A picture tells a thousand words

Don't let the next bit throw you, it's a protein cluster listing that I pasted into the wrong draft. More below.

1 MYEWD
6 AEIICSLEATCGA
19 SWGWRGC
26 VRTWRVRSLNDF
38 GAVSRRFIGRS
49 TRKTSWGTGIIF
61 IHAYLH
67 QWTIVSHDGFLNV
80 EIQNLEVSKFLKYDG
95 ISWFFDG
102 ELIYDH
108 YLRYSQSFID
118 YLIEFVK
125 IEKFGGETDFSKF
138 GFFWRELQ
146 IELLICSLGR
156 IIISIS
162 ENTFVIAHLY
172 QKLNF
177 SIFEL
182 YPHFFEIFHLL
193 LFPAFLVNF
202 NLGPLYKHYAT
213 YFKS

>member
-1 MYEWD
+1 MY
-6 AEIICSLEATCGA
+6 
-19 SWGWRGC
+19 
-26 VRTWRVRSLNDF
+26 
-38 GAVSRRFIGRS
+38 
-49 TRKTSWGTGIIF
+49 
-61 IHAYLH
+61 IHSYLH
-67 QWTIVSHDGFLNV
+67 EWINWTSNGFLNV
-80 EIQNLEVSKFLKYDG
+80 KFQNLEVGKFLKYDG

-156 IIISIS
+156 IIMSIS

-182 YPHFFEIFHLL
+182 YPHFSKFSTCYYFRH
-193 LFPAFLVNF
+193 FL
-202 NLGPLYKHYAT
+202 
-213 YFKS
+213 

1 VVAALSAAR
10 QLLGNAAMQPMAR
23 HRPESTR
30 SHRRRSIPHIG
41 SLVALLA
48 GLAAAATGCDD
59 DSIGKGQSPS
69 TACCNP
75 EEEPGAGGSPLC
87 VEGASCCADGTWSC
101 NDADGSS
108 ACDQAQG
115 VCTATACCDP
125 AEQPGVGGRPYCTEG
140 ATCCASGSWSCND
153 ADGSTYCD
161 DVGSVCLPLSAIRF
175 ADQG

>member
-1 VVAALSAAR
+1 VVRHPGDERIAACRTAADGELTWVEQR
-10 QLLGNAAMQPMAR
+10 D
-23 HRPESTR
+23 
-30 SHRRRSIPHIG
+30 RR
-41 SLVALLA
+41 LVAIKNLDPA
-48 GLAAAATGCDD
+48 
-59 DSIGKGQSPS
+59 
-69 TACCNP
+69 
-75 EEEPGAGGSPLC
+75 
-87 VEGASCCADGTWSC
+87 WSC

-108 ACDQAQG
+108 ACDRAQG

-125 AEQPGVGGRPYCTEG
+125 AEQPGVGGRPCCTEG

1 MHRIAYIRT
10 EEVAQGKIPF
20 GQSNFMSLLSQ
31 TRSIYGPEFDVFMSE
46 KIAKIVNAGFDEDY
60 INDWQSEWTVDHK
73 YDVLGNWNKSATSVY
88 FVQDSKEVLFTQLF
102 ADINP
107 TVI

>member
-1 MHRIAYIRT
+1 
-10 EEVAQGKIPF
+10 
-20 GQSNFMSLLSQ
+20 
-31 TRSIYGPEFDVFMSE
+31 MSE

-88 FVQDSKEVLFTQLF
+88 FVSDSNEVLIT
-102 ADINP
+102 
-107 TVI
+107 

I have a painting of Rocky Marciano vs jersey Joe Walcott that was painted by Billy Murphy who was my dad’s cousin, strangely his dad was a good boxer who went by the name of Billy Farrell. The story goes that my dad was visiting them and commented on the painting as he liked these boxers so Billy gave it to him (1960’s), every time they met up Billy always asked for it back and my dad would not part with it. The painting now hangs at the bottom of my stairs next to a grandfather clock, two symbols of my life one about the past and the other guiding the future. I have seen the painting of those amazing fighters all of my life through each stage of my life and it will possibly remain somewhere in my family for many generations to come. When I was born, in the 70’s (1970’s not the 1870’s for the cheeky ones) as a toddler I would often ask who they were and I first learned their names from my dad who was a very good amateur boxer with a good record and even had the offer to turn pro but was told that you should get a proper job and ended up a mechanical and marine engineer, amazingly history repeated itself with me and my dad as I did not know what to do with my life after my short stint in the army as a junior ( I damaged my chest muscles on an assault course and was medically discharged due to the time of recovery; It took 6 months rehab to be able to run for a bus .) Now I teach martial arts for a living, I made my own job. The 1970’s was the time of fake stone fire places and sandstone and my house took this to heart with a full length wall of the stuff with a huge TV in one corner on the top of the Formica top with Formica edges with a mantel piece to match and to the far left of the sitting room was a fully operating bar with optics and a fish tank cut into the front with black painted posts and crossbeam to hold glasses of all shapes and sizes and a big brass bell with a rope attached to call last orders. You get the picture, speaking of which, the boxing painting hung over the fireplace in the centre of this 70’s decoration. Our house was a party house some weekends, it was not uncommon to see mam rushing in the house just after last orders as if she was the recon party of a military operation, and sometimes she was not far wrong. She ran around the house tidying and fluffing cushions and seeing if we had not killed the babysitter to be closely followed by a few taxis from the last pub they had been to with the boots full of lager and brown ale by the crate. Nibbles were prepared and arranged on the bright orange tree of plastic fantastic that could hold a fair amount of pickled onions, peanuts and cheese. Being a kid I thought these were great even when the call to get my guns out (no I was not sporting to swan like biceps) It was my collection of blank firing and de-activated western guns. These nights we fun but tiring, nothing like trying to get to sleep when Queen and Elvis was blasting out from the dining room/ dance floor , when your bed room doubled as a coat room ; the good side was your bed was warm and we always found loose change in the morning from people’s pockets; 20 pence mix up! Result! Moving swiftly on to my teen years and the rate of my chest hair coming in I could have doubled for teen wolf. I was given a load of videos (please google the word) about boxing and in the bag was the very fight the painting was taken from. I watched the fight trying to see the moment that had been captured in the painting, jack was throwing his famous right hand into the chin of Jersey Joe, and it was amazing to watch that moment and indeed the fight. I still have the fight and a video recorder in the loft along with my collection of training videos and DVD’s, like an Aladdin’s cave of fighting information and techniques from the masters of their craft. The painting was still in the front room and everyone and their dog seen it and commented on it as we always had groups of teenagers watching films and eating all the food as my dad was on night shift and my mum just went into the kitchen or dining room to sow or knit to keep out of the way (thanks’ mam x) Nights were always fun with good friend’s and lots of laughs and it was too cold to stand in the park or at a bus stop until the lighter nights turned up. Life changed when dad was dying of cancer my sister lived in London and it was just mam and Marty, my younger brother (6 years younger) and it was a dark time of our lives. Watching a man that was so strong with so much fight in him (he would have a straightener outside the pub if you crossed him) disappear to nothing in front of your eyes was and still is heart breaking. When the med’s gave him hallucinations and you had to calm him down as he refused to go to bed, because he said if he goes to bed he would never get out again. Eventually this did happen but some of my best memories was sitting with him in the morning before I got on my bike to pedal to work just talking about anything and everything and he always asked how training was going but never said he was proud of me, but in my dad’s eyes I should get on with it, not for the glory but just to do it! To this day I think that is why I find it hard to take a compliment. But those cold mornings in late December through to early January, with the painting guarding over us, two generation of fighters, taking and fighting their own battles until dad’s final bell. Dad died on the 16th of January 1991, life changed and with it our house. Mam needed to move on and rebuild her home in her style (as she always hated that bar lol). She totally remodelled the house and the painting made it to my bed room wall, which was full of cuttings of girls and posters of page 3 stunner’s on one wall and a great big Nin Sign (Ninjutsu) along with a sword mounted on the centre of the wall. I had a healthy range of interests with boxing being one of them so the painting went on to my boxing wall of fame along with my Ali, Eubank and Tyson posters. This stayed on my wall until I left to move in with Kerry. I did not take it with me but my lovely thoughtful brother knew I loved it and had it re-framed in a dark thick wooden frame to go with the other picture we had in house and it took pride of place in our dining room, and then to the top of the stairs. When Molly was born I would carry her around the house chatting to her and pointing out things, one being the painting and I would say the words like a nursery rhyme “Rocky Marciano… Jersey Joe Walcott” I loved doing it and the more I did it the more she pointed it out every time we passed, then I did it all again with Erin. I would make them show box with their hands while I made the noises, they loved it and so did I (it may explains Erin’s punching skills) A few years after Erin was born we needed to make the little bedroom bigger and needed a downstairs toilet because of Kerry’s walking difficulties and other problems it made good sense to get an extension. After 8 months of work, a lot of painting & decorating with constant mess we finally had our house back and the painting went back on the wall. A couple of yes after this, Due to most of the house having either white or magnolia walls at some point we decided to make it more colourful and we changed most of the walls to bolder colours and we were inspired by old houses and went for a featured old fashion hearth and fire place that we can burn wood or coal on, and then the stair well got the full treatment of runner carpet and dark green feature wall with a giant silver picture framed full of pictures of the family through the generations. The boxing painting then was hung at the bottom of the stairs were it stands guard in all of its glory, Sometimes I wish I could use it to travel back in time to see the things that the painting has seen , what of my history is tucked in its canvas and of that of my family , the highs the lows and the future ….. All I know is the painting has seen thousands of scenes and words in is lifetime and it may see a thousand more. Until next time I hope your life paints a lovely picture John Atkin x